India is full of awe-inspiring places to enthrall and inspire visitors. And, given the vast expanse and sheer diversity of this South Asian country, there are plenty of untouched and unexplored places. But if we had to choose only 17, here’s our pick.
Ponmudi Hills, Kerala
The scenic hills of the Western Ghats, mist-covered valleys, lush tea plantations and forest-lands combine to create the spectacular natural landscape of this hill station. There are numerous trekking trails that wind through the hills, as well as rare and unique flora and fauna, including exotic butterflies, mountain flowers and wild orchids. Further, the route to get here involves 22 hairpin turns, an engineering marvel.
Nighoj is a small village located in the Ahmednagar district of Maharashtra, and home to naturally created potholes carved into the basalt river bed. These dramatic pot-shaped craters of various sizes and shapes are said to have been formed by the waters of Kukadi River over 1000 years ago. They are thought to be Asia’s largest natural potholes. The best time to see them is in the summer, when the water level is low–just be sure to wear sturdy footwear to walk on the rocks!
While in the area, it is also worth visiting another unique village nearby, Morachi Chincholi, which is home to thousands of peacocks. It’s known as the town of dancing peacocks.
Bhimbetka Rock Shelters, Madhya Pradesh
Interested in knowing about the earliest human habitation in the Indian subcontinent? Head to Bhimbetka in Madhya Pradesh. This place is home to a series of rock shelters with artwork dating as far back as 30,000 years, thus showcasing the signs of human evolution. Early denizens left their mark on the rock shelters by painting animals, human figures, battle scenes and celebrations in different geometrical shapes on the walls. Located about 35 miles from the nearest city (Bhopal), the rock shelter’s isolation helped preserve its prehistoric art. The best time to visit is April to October. The rock shelters are closed during monsoon.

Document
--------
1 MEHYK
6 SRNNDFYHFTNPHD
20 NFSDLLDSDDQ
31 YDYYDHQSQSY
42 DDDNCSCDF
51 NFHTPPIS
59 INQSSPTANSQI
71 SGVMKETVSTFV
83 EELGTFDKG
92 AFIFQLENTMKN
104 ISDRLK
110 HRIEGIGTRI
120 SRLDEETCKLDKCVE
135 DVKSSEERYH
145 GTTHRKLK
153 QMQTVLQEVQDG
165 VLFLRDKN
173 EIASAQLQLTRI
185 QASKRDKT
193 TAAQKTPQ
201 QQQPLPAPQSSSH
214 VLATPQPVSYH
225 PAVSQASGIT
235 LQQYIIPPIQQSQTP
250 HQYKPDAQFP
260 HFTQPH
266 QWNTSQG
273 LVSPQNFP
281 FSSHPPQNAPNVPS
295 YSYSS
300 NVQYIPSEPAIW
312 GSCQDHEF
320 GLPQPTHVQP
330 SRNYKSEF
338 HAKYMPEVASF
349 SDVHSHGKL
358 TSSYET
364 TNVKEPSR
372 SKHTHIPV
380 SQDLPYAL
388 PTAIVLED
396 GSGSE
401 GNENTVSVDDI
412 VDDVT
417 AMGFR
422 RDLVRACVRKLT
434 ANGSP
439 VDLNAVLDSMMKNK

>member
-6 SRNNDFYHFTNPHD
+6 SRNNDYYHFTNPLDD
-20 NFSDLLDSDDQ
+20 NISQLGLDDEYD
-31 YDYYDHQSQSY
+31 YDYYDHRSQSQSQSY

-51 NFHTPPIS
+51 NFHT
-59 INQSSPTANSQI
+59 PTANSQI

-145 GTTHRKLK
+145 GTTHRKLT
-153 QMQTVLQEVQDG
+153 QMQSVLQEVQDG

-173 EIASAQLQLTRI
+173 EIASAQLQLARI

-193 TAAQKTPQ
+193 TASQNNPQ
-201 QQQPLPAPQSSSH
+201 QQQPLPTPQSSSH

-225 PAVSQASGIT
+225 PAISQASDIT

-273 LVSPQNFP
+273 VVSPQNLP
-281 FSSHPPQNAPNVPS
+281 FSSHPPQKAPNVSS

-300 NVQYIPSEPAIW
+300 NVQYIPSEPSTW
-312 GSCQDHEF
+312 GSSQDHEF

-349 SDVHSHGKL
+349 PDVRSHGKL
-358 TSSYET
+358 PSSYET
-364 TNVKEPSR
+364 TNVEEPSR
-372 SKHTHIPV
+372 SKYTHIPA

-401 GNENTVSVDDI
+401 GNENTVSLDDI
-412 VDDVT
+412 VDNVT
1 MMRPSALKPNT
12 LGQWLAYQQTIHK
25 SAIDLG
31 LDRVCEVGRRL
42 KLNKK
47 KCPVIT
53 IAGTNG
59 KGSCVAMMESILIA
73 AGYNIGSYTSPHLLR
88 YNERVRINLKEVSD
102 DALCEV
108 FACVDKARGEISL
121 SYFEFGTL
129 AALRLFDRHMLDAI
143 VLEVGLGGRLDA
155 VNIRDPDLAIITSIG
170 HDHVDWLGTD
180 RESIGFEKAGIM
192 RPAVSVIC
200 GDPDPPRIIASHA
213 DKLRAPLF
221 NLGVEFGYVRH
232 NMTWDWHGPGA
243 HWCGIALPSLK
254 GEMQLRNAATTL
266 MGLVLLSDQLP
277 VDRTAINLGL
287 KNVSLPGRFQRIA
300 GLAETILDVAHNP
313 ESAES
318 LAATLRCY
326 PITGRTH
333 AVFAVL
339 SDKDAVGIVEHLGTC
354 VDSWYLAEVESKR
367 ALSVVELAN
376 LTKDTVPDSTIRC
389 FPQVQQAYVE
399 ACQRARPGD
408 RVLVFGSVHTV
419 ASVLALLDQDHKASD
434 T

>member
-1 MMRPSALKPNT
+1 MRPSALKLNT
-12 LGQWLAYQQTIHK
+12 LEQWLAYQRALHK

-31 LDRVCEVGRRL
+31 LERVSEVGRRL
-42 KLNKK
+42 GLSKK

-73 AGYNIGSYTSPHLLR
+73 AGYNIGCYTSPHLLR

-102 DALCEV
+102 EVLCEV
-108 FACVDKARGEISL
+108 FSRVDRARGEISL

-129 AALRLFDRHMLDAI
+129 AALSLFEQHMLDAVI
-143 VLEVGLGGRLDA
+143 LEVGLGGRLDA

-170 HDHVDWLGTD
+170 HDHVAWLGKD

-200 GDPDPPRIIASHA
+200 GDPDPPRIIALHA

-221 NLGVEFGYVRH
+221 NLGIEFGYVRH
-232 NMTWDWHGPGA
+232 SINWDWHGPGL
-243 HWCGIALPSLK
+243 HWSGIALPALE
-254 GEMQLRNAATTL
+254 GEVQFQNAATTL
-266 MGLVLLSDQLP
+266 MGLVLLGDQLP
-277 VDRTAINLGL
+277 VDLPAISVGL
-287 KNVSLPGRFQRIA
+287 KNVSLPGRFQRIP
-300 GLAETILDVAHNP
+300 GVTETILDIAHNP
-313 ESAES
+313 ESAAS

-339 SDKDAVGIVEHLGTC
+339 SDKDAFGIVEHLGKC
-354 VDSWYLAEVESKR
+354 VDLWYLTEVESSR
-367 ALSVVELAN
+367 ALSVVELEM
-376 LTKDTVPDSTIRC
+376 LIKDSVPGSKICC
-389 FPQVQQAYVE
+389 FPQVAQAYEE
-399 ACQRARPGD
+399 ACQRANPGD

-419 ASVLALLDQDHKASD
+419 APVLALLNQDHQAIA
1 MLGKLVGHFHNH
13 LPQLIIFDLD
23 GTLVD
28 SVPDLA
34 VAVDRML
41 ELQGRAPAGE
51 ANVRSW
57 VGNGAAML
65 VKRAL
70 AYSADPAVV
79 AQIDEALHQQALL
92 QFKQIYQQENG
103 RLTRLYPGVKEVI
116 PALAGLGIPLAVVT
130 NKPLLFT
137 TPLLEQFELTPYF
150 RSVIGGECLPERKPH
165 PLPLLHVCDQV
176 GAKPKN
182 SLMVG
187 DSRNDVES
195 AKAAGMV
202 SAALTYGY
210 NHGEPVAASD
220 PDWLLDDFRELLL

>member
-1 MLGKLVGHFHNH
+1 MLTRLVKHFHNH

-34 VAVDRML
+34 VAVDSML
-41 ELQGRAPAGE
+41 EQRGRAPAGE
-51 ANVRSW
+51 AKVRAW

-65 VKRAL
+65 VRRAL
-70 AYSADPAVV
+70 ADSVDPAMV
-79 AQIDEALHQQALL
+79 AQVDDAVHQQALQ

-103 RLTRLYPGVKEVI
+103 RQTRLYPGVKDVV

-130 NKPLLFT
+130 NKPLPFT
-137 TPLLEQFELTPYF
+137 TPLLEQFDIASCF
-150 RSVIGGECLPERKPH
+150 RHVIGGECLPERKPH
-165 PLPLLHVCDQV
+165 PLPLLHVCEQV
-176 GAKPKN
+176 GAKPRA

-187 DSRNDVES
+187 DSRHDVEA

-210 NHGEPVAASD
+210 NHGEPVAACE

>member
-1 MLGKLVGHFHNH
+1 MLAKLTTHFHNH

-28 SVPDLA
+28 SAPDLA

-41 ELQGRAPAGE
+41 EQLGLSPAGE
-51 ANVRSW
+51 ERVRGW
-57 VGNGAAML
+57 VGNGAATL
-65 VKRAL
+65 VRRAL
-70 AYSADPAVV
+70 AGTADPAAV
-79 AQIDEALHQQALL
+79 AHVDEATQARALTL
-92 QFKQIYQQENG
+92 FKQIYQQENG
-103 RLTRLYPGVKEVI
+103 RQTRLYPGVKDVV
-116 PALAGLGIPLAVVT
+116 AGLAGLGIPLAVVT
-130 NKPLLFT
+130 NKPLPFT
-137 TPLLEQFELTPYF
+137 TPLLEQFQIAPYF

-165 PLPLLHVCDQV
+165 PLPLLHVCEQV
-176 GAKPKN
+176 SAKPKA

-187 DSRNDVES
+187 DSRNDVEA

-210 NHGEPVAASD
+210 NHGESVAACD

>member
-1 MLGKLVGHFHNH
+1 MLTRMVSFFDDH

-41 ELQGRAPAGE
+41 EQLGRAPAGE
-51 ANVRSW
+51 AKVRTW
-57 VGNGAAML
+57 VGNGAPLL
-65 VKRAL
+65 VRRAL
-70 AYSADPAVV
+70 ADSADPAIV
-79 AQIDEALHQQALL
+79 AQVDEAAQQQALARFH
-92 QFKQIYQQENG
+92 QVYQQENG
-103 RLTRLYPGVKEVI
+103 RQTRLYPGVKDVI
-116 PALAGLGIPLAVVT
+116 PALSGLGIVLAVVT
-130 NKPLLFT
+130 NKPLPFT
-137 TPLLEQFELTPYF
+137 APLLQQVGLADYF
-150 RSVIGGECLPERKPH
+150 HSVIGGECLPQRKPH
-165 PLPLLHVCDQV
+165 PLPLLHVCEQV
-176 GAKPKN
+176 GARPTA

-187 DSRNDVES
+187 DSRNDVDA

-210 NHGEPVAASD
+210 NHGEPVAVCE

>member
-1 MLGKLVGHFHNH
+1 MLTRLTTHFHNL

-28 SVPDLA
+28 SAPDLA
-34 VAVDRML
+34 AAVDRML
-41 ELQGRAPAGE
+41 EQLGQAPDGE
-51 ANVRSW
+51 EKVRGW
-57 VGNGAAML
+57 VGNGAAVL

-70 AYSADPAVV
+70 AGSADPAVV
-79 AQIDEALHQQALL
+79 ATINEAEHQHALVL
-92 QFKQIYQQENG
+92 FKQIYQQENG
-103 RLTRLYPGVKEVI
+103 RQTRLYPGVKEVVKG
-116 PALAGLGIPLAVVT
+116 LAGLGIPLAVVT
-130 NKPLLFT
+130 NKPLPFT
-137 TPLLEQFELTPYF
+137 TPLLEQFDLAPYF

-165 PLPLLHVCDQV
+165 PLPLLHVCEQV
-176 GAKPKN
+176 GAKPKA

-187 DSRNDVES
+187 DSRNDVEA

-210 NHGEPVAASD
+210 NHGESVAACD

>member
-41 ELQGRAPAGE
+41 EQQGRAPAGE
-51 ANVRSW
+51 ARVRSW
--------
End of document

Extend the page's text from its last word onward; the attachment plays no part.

Sandakphu, West Bengal
Located at a heart-fluttering elevation of 3,636 meters, Sandakphu is the highest peak in West Bengal, and is largely undiscovered. Though the peak is notorious for its poisonous plants (Himalayan Cobra Lilies), the breathtaking panoramic vistas of four of the highest peaks in the world from its summit makes it a worthwhile destination. You can reach the peak by trekking, starting from Manebhanjan and passing through dense forests and valleys. The trek is challenging and requires a high level of fitness, but once you reach the summit you will be rewarded with stunning views of Kanchenjunga, Everest, Makalu and Lhotse. There is a small hamlet on the hilltop with a few hostels, so you can spend a day or two here and soak in the pristine natural beauty of the surroundings.